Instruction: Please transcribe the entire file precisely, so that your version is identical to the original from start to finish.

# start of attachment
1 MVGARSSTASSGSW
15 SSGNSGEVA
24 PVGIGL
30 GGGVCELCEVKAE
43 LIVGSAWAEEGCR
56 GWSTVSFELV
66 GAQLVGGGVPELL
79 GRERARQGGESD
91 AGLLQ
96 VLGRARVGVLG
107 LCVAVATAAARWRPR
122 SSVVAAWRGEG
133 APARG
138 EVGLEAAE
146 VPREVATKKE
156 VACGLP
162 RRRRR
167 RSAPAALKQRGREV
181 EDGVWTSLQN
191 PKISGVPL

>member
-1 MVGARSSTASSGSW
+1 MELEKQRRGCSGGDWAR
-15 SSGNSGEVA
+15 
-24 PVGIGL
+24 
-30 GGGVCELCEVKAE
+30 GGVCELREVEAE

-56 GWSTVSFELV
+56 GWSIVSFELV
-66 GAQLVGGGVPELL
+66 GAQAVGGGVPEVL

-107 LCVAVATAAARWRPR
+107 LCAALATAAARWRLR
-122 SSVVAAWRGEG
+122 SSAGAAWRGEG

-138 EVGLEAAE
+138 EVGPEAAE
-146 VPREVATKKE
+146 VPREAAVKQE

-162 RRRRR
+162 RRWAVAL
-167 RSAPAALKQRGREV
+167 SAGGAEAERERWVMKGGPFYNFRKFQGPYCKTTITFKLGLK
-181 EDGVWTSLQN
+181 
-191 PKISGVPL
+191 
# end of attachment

1 MVGARSSTASSGSW
15 SSGNSGEVA
24 PVGIGL
30 GGGVCELCEVKAE
43 LIVGSAWAEEGCR
56 GWSTVSFELV
66 GAQLVGGGVPELL
79 GRERARQGGESD
91 AGLLQ
96 VLGRARVGVLG
107 LCVAVATAAARWRPR
122 SSVVAAWRGEG
133 APARG
138 EVGLEAAE
146 VPREVATKKE
156 VACGLP
162 RRRRR
167 RSAPAALKQRGREV
181 EDGVWTSLQN
191 PKISGVPL

>member
-1 MVGARSSTASSGSW
+1 MELEKQRRGCSGGDWAR
-15 SSGNSGEVA
+15 
-24 PVGIGL
+24 
-30 GGGVCELCEVKAE
+30 GGVCELREVEAE

-56 GWSTVSFELV
+56 GWSIVSFELV
-66 GAQLVGGGVPELL
+66 GAQAVGGGVPEVL

-107 LCVAVATAAARWRPR
+107 LCAALATAAARWRLR
-122 SSVVAAWRGEG
+122 SSAGAAWRGEG

-138 EVGLEAAE
+138 EVGPEAAE
-146 VPREVATKKE
+146 VPREAAVKQE

-162 RRRRR
+162 RRWAVAL
-167 RSAPAALKQRGREV
+167 SAGGAEAERERWVMKGGPFYNFRKFQGPYCKTTITFKLGLK
-181 EDGVWTSLQN
+181 
-191 PKISGVPL
+191 